Won’t interfere in personal relations, says Allahabad High Court

FIR against Muslim man filed by Hindu father-in-law quashed.

Updated - November 28, 2021 01:46 pm IST

Published - November 24, 2020 02:03 pm IST - LUCKNOW

The Allahabad High Court. File

The Allahabad High Court. File

The right to live with a person of his or her choice irrespective of religion is intrinsic to the right to life and liberty. Interference in a personal relationship would constitute a serious encroachment into the right to freedom of choice of two individuals, the Allahabad High Court has noted.

The court made the observations while quashing an FIR against a Muslim man and his family from Kushinagar district by the father of his Hindu wife.


A Division Bench of Justices Pankaj Naqvi and Vivek Agarwal also stated that a recent single-judge order of the court dismissing a writ filed by an inter-faith married couple seeking police protection on grounds that the conversion just for the purpose of marriage was unacceptable, was not laying good law.

In the Kushinagar case, petitioner Salamat Ansari filed a writ seeking the quashing of an FIR against him under Sections 363, 366, 352 and 506 of the IPC and Section 7 and 8 of the Protection of Children from Sexual Offences (POCSO) Act.

Mr. Ansari submitted that the couple were adults and had performed nikah on September 19, 2019, as per Muslim rites and rituals. The girl, Priyanka Kharwar, renounced her Hindu identity and embraced Islam and the couple had been living together peacefully for the past one year.

Also read | Yogi Adityanath issues death threat to those ‘concealing identity’ ahead of marriage

Mr. Ansari also said that the FIR was lodged at Vishnupura police station by his father-in-law out of “malice and mischief,” only with a view to bring an end to their marital ties.

Counsels for the government and the informant opposed the submissions on grounds that conversion just for contracting a marriage was prohibited and that such marriage had no sanctity in law. They cited a single-judge judgment in the 2014 case of Noor Jahan Begum alias Anjali Mishra and its recent reiteration in the Priyanshi alias Shamreen case on September 23. In both cases, the girls had converted before marriage.

The High Court quashed the FIR against Mr. Ansari and his family and stressed that the courts and the constitutional courts in particular were enjoined to uphold the life and liberty of an individual guaranteed under Article 21 of the Constitution.

Also read | Law on love jihad can be challenged, says U.P. Law Commission head

“We do not see Priyanka Kharwar and Salamat as Hindu and Muslim, rather as two grown-up individuals who, out of their own free will and choice, are living together peacefully and happily over a year,” Justice Naqvi said.

“We fail to understand that if the law permits two persons even of the same sex to live together peacefully, then neither any individual nor a family nor even State can have objection to relationship of two major individuals who out of their own free will are living together,” the judge added.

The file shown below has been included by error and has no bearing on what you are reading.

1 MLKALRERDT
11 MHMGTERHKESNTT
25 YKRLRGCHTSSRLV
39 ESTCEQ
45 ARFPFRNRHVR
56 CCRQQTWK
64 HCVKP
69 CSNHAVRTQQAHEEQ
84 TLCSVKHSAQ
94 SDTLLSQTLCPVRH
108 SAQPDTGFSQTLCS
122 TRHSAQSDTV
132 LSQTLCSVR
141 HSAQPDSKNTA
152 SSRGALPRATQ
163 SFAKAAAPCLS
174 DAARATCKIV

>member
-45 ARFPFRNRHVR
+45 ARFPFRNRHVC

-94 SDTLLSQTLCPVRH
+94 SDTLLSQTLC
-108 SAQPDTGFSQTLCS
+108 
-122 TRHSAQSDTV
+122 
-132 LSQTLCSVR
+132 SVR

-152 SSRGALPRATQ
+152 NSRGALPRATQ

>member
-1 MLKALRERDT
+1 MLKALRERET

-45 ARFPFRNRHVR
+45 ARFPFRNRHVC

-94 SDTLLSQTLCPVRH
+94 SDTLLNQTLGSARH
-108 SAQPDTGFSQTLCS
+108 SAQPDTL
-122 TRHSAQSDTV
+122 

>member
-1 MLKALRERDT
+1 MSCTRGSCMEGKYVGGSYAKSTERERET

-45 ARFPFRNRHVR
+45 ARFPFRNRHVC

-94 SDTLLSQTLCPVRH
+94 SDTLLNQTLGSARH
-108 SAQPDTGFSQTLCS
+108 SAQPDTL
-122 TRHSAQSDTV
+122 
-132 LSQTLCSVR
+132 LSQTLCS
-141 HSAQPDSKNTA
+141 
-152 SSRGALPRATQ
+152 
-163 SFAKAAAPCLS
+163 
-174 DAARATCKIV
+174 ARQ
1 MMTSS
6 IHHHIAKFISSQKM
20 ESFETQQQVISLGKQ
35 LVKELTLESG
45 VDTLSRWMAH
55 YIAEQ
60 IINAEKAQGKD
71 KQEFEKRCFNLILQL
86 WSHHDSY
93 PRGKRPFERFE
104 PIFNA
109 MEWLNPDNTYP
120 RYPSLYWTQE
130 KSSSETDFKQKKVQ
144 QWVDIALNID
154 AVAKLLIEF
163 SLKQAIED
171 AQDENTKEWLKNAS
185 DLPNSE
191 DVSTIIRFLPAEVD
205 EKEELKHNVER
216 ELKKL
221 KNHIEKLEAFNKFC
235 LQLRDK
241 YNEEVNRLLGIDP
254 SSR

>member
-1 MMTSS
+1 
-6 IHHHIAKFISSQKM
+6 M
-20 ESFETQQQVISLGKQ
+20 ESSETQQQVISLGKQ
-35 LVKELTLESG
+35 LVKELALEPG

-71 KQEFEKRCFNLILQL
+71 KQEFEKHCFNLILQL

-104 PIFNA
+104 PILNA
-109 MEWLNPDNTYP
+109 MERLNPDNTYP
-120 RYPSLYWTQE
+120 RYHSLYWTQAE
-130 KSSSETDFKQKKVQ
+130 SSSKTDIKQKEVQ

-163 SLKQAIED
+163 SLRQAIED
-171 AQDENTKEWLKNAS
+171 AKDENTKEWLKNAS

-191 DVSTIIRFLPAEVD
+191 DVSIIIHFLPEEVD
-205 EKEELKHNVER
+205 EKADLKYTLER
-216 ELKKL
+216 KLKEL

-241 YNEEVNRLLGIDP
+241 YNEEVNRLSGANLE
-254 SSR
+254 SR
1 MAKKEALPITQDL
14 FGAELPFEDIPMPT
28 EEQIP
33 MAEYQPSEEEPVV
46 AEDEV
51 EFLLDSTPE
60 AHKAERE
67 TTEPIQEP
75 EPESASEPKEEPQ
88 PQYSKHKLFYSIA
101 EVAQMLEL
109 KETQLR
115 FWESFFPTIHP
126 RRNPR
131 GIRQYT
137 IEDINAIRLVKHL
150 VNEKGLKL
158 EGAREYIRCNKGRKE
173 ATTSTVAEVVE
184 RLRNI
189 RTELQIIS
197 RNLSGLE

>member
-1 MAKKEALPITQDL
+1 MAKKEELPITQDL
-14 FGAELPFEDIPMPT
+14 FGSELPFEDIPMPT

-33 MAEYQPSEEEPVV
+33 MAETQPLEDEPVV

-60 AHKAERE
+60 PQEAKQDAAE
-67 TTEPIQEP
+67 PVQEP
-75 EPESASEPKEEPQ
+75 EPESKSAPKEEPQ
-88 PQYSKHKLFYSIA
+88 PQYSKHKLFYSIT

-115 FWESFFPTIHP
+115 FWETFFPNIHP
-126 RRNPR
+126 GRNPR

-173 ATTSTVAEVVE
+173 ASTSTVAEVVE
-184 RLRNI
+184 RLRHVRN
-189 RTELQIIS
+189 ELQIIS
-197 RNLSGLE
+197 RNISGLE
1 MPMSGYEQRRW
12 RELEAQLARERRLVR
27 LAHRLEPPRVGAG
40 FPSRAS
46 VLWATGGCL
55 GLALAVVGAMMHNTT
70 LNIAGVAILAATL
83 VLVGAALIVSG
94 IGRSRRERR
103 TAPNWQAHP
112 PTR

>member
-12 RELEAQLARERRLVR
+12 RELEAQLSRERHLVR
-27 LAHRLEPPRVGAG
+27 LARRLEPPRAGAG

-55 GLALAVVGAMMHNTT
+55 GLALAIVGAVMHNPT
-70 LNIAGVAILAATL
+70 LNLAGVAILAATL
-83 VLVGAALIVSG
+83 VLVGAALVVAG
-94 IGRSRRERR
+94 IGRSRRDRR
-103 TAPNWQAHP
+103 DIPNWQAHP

Further noting that the decision to live with an individual of his or her choice is strictly a right of an individual, Justice Naqvi said that when this right was infringed, it would constitute a breach of his or her fundamental right to life and personal liberty as it included the right to freedom of choice, to choose a partner and right to live with dignity as enshrined in Article 21 of the Constitution of India.

The court also passed its observations on the Noor Jahan Begum case, in which several women who had converted to Islam before marriage had approached the court for relief.

“... No doubt the ladies in question could not authenticate their alleged conversion as they were unable to show the knowledge regarding the basic tenets of Islam, the writ court against the above background held that the alleged marriage was illegal as it was performed after a conversion which could not be justified in law...

“To disregard the choice of a person who is of the age of majority would not only be antithetic to the freedom of choice of a grown-up individual but would also be a threat to the concept of unity in diversity,” the court said.

Justice Naqvi further stated that an individual, on attaining adulthood, was statutorily conferred a right to choose a partner, which, if denied, would not only affect his or her human right but also his or her right to life and personal liberty, guaranteed under Article 21 of the Constitution.

“We say so for the reason that irrespective of the conversion being under clout, the mere fact that the couple was living together, the alleged relationship can very well be classified as a relationship in the nature of marriage distinct from the relationship arising out of marriage, in view of the provisions of Protection of Women from Domestic Violence Act, 2005,” the court said.

The judgments in the Noor Jahan Begum and Priyanshi cases were not laying good law, the court observed.

Incidentally, while addressing an election rally for bypolls, Chief Minister Yogi Adityanath had recently cited the Priyanshi case judgment and announced that his government would bring in a law against ‘love jihad.’

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